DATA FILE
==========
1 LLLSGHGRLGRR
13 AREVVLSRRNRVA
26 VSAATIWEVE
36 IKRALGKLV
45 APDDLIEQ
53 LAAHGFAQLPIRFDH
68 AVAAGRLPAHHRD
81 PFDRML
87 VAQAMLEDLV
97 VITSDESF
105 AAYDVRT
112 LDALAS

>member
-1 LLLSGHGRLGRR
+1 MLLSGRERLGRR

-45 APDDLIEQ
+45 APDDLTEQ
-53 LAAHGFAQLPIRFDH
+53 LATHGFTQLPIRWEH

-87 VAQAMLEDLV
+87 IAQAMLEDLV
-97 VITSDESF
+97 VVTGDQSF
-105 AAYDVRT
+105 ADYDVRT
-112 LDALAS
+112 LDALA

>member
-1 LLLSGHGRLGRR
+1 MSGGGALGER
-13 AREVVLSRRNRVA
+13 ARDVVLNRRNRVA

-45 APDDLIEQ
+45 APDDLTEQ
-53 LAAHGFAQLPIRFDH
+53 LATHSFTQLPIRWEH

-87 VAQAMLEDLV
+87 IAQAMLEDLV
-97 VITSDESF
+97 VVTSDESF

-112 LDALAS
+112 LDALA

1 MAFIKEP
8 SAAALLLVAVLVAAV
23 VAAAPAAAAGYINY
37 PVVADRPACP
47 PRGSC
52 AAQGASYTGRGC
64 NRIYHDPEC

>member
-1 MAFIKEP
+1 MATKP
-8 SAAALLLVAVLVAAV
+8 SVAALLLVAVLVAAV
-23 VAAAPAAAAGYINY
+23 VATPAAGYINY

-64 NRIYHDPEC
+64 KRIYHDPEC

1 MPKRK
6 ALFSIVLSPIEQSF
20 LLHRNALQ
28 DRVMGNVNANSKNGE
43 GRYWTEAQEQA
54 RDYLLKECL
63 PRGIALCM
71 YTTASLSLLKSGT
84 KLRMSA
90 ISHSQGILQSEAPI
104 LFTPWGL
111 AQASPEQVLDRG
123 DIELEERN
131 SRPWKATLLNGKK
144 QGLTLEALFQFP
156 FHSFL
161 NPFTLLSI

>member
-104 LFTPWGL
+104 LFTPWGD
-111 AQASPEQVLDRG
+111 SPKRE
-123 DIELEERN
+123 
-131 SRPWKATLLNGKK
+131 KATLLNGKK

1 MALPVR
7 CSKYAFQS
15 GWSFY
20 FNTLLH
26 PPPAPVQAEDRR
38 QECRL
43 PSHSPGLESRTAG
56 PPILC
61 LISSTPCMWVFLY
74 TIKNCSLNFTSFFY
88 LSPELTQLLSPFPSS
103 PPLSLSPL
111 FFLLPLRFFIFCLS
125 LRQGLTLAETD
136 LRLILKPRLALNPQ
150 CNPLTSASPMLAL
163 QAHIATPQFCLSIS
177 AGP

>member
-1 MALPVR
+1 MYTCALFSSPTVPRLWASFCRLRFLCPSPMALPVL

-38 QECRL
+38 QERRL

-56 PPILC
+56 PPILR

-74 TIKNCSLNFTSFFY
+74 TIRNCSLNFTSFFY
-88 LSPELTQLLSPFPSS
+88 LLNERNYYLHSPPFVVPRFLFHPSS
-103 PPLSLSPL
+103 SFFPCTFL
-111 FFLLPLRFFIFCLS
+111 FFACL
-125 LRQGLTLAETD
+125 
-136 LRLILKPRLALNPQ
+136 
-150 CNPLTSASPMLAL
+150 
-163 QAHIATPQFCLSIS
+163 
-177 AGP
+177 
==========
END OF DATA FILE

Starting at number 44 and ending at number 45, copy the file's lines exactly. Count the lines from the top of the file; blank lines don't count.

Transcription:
8 SAAALLLVAVLVAAV
23 VAAAPAAAAGYINY